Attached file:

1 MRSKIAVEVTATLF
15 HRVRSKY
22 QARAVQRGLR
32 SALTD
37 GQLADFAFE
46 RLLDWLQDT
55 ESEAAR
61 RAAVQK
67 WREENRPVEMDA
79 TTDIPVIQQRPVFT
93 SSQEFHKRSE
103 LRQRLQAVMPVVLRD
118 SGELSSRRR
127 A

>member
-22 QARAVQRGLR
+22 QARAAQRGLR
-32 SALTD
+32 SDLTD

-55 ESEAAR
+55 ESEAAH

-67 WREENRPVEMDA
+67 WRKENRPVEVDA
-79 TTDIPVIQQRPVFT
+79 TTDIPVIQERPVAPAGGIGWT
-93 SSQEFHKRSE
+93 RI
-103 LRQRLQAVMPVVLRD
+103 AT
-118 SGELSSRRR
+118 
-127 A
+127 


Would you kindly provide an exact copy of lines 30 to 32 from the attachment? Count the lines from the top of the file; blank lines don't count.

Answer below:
-118 SGELSSRRR
+118 
-127 A